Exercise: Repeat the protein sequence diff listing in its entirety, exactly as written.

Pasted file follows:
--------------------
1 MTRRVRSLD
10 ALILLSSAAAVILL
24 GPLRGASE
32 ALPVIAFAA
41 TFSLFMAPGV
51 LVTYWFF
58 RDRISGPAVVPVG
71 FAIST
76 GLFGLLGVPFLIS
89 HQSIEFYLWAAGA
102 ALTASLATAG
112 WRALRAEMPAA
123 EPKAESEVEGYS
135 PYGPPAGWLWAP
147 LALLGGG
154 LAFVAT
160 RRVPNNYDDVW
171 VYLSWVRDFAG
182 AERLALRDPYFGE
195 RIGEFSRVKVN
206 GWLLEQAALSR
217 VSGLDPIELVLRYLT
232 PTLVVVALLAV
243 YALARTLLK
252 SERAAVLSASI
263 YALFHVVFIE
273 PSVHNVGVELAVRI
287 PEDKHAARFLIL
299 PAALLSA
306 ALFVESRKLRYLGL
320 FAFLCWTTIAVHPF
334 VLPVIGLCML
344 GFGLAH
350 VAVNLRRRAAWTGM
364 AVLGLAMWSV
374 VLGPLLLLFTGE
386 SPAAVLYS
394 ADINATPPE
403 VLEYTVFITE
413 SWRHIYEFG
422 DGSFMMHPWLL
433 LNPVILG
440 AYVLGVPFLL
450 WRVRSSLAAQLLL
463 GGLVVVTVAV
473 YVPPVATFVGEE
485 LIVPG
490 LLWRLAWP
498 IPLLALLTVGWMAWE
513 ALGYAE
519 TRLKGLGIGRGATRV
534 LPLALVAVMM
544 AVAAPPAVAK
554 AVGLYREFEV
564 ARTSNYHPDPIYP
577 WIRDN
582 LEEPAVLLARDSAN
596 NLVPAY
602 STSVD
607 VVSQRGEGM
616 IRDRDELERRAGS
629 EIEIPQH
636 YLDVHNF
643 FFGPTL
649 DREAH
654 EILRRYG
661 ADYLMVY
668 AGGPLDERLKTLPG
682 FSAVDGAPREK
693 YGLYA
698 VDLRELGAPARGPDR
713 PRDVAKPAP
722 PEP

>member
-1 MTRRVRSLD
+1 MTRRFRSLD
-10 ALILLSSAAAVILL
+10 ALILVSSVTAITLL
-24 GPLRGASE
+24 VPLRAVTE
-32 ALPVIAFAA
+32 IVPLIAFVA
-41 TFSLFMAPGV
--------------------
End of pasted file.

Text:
1 MTRRVRSLD
10 ALILLSSAAAVILL
24 GPLRGASE
32 ALPVIAFAA
41 TFSLFMAPGV
51 LVTYWFF
58 RDRISGPAVVPVG
71 FAIST
76 GLFGLLGVPFLIS
89 HQSIEFYLWAAGA
102 ALTASLATAG
112 WRALRAEMPAA
123 EPKAESEVEGYS
135 PYGPPAGWLWAP
147 LALLGGG
154 LAFVAT
160 RRVPNNYDDVW
171 VYLSWVRDFAG
182 AERLALRDPYFGE
195 RIGEFSRVKVN
206 GWLLEQAALSR
217 VSGLDPIELVLRYLT
232 PTLVVVALLAV
243 YALARTLLK
252 SERAAVLSASI
263 YALFHVVFIE
273 PSVHNVGVELAVRI
287 PEDKHAARFLIL
299 PAALLSA
306 ALFVESRKLRYLGL
320 FAFLCWTTIAVHPF
334 VLPVIGLCML
344 GFGLAH
350 VAVNLRRRAAWTGM
364 AVLGLAMWSV
374 VLGPLLLLFTGE
386 SPAAVLYS
394 ADINATPPE
403 VLEYTVFITE
413 SWRHIYEFG
422 DGSFMMHPWLL
433 LNPVILG
440 AYVLGVPFLL
450 WRVRSSLAAQLLL
463 GGLVVVTVAV
473 YVPPVATFVGEE
485 LIVPG
490 LLWRLAWP
498 IPLLALLTVGWMAWE
513 ALGYAE
519 TRLKGLGIGRGATRV
534 LPLALVAVMM
544 AVAAPPAVAK
554 AVGLYREFEV
564 ARTSNYHPDPIYP
577 WIRDN
582 LEEPAVLLARDSAN
596 NLVPAY
602 STSVD
607 VVSQRGEGM
616 IRDRDELERRAGS
629 EIEIPQH
636 YLDVHNF
643 FFGPTL
649 DREAH
654 EILRRYG
661 ADYLMVY
668 AGGPLDERLKTLPG
682 FSAVDGAPREK
693 YGLYA
698 VDLRELGAPARGPDR
713 PRDVAKPAP
722 PEP

>member
-1 MTRRVRSLD
+1 MTRRFRSLD
-10 ALILLSSAAAVILL
+10 ALILVSSVTAITLL
-24 GPLRGASE
+24 VPLRAVTE
-32 ALPVIAFAA
+32 IVPLIAFVA
-41 TFSLFMAPGV